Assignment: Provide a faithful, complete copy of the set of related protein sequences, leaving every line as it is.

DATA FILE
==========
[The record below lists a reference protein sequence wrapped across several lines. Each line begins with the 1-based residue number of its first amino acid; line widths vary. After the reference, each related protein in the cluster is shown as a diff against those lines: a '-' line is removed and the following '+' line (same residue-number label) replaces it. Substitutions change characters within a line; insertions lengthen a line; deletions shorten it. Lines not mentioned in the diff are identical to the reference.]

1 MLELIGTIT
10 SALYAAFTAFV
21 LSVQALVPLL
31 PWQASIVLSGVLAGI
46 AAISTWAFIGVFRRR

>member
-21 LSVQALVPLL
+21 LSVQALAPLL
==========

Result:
[The record below lists a reference protein sequence wrapped across several lines. Each line begins with the 1-based residue number of its first amino acid; line widths vary. After the reference, each related protein in the cluster is shown as a diff against those lines: a '-' line is removed and the following '+' line (same residue-number label) replaces it. Substitutions change characters within a line; insertions lengthen a line; deletions shorten it. Lines not mentioned in the diff are identical to the reference.]

1 MLELIGTIT
10 SALYAAFTAFV
21 LSVQALVPLL
31 PWQASIVLSGVLAGI
46 AAISTWAFIGVFRRR

>member
-21 LSVQALVPLL
+21 LSVQALAPLL